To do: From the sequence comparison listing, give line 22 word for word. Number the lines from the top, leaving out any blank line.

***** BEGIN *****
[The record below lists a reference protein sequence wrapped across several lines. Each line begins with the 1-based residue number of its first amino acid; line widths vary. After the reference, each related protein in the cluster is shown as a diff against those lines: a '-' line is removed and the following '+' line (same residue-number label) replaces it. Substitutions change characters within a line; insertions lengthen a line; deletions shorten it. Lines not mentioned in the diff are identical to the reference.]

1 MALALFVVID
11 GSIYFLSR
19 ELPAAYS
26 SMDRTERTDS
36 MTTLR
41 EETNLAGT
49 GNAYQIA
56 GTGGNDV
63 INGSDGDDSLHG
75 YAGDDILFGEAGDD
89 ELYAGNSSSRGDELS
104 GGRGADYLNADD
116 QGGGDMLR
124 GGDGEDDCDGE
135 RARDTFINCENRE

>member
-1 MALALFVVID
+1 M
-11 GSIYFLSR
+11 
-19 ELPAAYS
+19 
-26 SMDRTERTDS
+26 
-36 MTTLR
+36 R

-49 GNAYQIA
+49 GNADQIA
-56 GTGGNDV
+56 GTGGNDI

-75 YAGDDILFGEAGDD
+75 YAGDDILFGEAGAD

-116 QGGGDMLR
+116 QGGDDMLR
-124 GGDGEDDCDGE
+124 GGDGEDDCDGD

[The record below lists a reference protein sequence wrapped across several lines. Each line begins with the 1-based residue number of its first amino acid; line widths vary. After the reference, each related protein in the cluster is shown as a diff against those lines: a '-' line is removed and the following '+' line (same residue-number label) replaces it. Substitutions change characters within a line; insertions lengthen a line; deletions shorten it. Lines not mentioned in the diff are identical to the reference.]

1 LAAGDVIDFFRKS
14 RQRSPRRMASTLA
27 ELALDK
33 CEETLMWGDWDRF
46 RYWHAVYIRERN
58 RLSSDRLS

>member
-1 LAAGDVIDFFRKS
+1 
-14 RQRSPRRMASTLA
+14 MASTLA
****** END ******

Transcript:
-19 ELPAAYS